Geoffrey reflected rapidly. The thing was ridiculous, and yet it was possible. Beyond that brief line in answer to his letter, he had heard nothing from Beatrice. Indeed he was waiting to hear from her before taking any further step. But even supposing she were in London, where was he to look for her? He knew that she had no money, he could not stay there long. It occurred to him there was a train leaving Euston for Wales about four in the morning. It was just possible that she might be in town, and returning by this train. He told the cabman to drive to Euston Station, and on arrival, closely questioned a sleepy porter, but without satisfactory results.
Then he searched the station; there were no traces of Beatrice. He did more; he sat down, weary as he was, and waited for an hour and a half, till it was time for the train to start. There were but three passengers, and none of them in the least resembled Beatrice.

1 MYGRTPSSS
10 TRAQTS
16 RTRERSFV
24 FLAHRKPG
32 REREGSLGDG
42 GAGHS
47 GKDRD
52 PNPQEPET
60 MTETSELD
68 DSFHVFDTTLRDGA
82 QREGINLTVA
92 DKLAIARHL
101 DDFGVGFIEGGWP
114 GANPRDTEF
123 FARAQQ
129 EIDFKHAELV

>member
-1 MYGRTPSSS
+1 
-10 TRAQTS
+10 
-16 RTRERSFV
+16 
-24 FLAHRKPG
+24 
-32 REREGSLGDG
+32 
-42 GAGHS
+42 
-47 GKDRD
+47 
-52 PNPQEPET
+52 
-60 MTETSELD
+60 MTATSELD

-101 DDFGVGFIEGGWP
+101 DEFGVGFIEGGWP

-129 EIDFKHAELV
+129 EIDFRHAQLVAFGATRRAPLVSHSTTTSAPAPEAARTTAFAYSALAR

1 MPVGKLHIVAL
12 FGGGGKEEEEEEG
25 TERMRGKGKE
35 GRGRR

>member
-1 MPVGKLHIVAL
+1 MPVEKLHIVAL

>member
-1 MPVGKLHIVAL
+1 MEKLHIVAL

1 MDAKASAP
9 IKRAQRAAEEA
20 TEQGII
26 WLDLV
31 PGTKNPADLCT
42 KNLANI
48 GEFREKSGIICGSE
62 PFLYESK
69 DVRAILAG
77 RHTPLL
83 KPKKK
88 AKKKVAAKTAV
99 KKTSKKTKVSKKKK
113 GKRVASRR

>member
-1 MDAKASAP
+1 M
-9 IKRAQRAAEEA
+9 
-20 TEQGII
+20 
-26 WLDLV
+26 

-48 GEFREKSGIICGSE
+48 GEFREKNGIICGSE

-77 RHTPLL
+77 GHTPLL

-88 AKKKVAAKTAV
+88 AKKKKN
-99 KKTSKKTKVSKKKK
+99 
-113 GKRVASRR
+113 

“It is very strange,” Geoffrey said to himself, as he walked away. “I could have sworn that I felt her presence just for one second. It must have been nonsense. This is what comes of occult influences, and that kind of thing. The occult is a nuisance.”
If he had only gone to Paddington!
I WILL WAIT FOR YOU
Beatrice drove back to Paddington, and as she drove, though her face did not change from its marble cast of woe the great tears rolled down it, one by one.
They reached the deserted-looking station, and she paid the man out of her few remaining shillings—seeing that she was a stranger, he insisted upon receiving half-a-crown. Then, disregarding the astonished stare of a night porter, she found her way to the waiting room, and sat down. First she took the letter from her breast, and added some lines to it in pencil, but she did not post it yet; she knew that if she did so it would reach its destination too soon. Then she laid her head back against the wall, and utterly outworn, dropped to sleep—her last sleep upon this earth, before the longest sleep of all.
And thus Beatrice waited and slept at Paddington, while her lover waited and watched at Euston.
At five she woke, and the heavy cloud of sorrow, past, present, and to come, rushed in upon her heart. Taking her bag, she made herself as tidy as she could. Then she stepped outside the station into the deserted street, and finding a space between the houses, watched the sun rise over the waking world. It was her last sunrise, Beatrice remembered.